Fig. 7

Frequency dependence of ε′ and ε″ of SA/TiO2 films

3.9 Temperature and frequency dependence of AC-conductivity

The Fig. 8 shows the variation of ac-conductivity as a function of temperature and frequency. As the temperature goes on increasing, the ac-conductivity gradually increases. This kind of manner may be acquired due to increase of hopping of charge carriers. That is, for the present samples, the ac-conductivity is almost constant up to 70 °C. This can be achieved as a result of the less response of charge carries for the provided temperature. In general, these polymer films will have less number of charges. For further increase of temperature, the ac-conductivity starts gradually increasing for all the materials. It normally implies that the dielectric relaxation becomes thermally activated and hence this can be governed by Arrhenius equation: σac = σo exp (−Ea/KBT), σo is pre-exponential factor, KB is the Boltzmann’s constant, Ea is the activation energy and T is the absolute temperature [23, 24, 25, 26, 27, 28]. The high ac-conductivity achieved in this study is 3.3 × 10−8 S/cm at 369 K for SA1. The dielectric constant and dielectric loss are high at particular frequency. This variation in turn allows having high ac-conductivity at that particular frequency. The high ac-conductivity achieved in this study is 2.3 × 10−7 SA3 at 4 MHz. Therefore, this kind of high conducting polymer composite membranes may be expected for molecular electronics [2].
Fig. 8

Temperature and frequency dependence of ac-conductivity of SA/TiO2 films

4 Conclusions

  • The SA/TiO2 polymer composite membranes were prepared by solution casting method.

  • The diffraction pattern confirmed the change of sodium alginate polymer matrix structure from amorphous to polycrystalline on dispersing the TiO2 powder particles into sodium alginate solution.

  • The SEM micrographs evidenced the non-crystalline and polycrystalline nature of formed films.

  • The FTIR spectra showed the existence of functional groups like –OH, C=O, O–H, C–H and Na–O.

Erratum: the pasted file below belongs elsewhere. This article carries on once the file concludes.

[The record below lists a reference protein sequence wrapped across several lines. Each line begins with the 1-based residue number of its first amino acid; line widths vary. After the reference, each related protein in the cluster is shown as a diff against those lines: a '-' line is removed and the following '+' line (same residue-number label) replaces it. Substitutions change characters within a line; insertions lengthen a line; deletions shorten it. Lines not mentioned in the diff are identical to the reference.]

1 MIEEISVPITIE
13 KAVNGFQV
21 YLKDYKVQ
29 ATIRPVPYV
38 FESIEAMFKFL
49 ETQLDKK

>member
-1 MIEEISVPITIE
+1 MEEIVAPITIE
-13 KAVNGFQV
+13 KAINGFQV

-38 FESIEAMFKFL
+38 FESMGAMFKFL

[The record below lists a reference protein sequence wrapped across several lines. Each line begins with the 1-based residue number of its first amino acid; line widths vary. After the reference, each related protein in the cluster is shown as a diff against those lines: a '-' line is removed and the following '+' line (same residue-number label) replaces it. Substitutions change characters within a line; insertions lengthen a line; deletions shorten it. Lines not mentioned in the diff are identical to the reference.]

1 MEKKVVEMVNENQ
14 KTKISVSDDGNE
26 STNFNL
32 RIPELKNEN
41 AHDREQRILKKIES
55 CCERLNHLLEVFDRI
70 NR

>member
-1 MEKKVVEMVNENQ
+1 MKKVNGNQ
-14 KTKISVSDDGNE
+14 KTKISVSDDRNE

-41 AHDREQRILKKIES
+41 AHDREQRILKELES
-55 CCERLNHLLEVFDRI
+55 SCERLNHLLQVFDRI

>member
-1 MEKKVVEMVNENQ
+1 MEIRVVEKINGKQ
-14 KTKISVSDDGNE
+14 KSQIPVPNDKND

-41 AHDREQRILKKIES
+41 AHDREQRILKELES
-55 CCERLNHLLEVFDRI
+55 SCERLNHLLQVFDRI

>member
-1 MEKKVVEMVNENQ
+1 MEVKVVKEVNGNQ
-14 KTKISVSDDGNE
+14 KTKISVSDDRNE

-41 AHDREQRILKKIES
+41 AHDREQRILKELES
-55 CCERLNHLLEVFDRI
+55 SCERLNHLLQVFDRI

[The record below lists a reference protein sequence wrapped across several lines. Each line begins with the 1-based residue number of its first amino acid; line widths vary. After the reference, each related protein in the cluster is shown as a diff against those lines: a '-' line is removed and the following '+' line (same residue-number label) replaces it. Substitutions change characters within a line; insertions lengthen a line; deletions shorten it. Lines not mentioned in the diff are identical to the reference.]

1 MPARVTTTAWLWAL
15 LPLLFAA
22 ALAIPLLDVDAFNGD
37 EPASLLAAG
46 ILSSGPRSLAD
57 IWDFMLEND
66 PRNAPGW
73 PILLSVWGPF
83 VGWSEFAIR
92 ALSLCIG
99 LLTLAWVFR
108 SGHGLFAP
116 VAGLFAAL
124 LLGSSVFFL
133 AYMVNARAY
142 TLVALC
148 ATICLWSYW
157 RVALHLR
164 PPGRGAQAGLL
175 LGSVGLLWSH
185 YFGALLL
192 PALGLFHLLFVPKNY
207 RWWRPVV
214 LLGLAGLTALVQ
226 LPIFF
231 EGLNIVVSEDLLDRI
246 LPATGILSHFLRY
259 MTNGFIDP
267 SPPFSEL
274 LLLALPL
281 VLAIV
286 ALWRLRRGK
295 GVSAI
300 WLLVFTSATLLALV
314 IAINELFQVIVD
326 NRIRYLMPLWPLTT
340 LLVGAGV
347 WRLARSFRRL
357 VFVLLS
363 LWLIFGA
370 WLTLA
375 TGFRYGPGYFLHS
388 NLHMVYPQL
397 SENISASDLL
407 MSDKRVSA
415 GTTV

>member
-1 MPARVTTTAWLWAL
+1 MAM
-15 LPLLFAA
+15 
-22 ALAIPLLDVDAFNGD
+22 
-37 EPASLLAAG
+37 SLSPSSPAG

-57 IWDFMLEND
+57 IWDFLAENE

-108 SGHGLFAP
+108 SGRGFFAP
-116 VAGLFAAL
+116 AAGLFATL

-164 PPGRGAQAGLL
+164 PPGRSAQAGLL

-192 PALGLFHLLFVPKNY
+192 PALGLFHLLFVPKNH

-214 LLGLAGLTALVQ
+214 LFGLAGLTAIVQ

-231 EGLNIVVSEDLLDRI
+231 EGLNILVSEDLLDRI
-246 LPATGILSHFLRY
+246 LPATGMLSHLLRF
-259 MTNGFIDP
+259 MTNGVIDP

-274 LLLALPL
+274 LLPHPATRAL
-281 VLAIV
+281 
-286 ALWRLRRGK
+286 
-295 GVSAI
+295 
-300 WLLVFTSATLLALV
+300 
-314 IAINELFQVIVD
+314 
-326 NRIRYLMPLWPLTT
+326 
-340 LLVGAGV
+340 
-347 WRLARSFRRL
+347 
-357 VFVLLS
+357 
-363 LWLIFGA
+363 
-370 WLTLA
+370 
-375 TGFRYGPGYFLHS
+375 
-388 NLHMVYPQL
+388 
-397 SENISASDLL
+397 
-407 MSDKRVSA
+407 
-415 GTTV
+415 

• The DSC curve of SA showed sharp endothermic peak at 185.76° and is associated to melting temperature. This peak was shifted to higher temperature region of 218.71°, 218.9°, 219.22° for SA1, SA2 and SA3 respectively.

  • The TGA analysis showed the major weight loss above 180 °C due moisture and residual solvent in sodium alginate.

  • The high dielectric constant and loss observed at 5 wt% of TiO2 dispersed in the sodium alginate solution.

  • The high σac ~ 2.3 × 10−7 noticed for SA3 at 4 MHz may be well suited for molecular electronics applications.



The authors express thankful to Prof. T. Subba Rao, S. K. University, Anantapur, A.P., for helping in sample preparation.

Author’s contributions

The work is contributed by the all authors according to the priority given in the name section. In addition, these samples are not creating any problems to the nature or living organic matter.

Compliance with ethical standards

Conflict of interest

The authors declare that we have no conflicts of interest.


  1. 1.
    Chandrakala HN, Ramaraj B, Shivakumaraiah, Siddaramaiah (2014) Influence of lithium potassium zirconate nanoparticles on the electrical properties and structural characteristics of poly (vinylalcohol) films. J Phys Chem Solids 75:252–258. CrossRefGoogle Scholar
  2. 2.
    Mo T-C, Wang H-W, Chen S-Y, Yeh Y-C (2008) Synthesis and dielectric properties of polyaniline/titanium dioxide nanocomposites. Ceram Int 34:1767–1771CrossRefGoogle Scholar
  3. 3.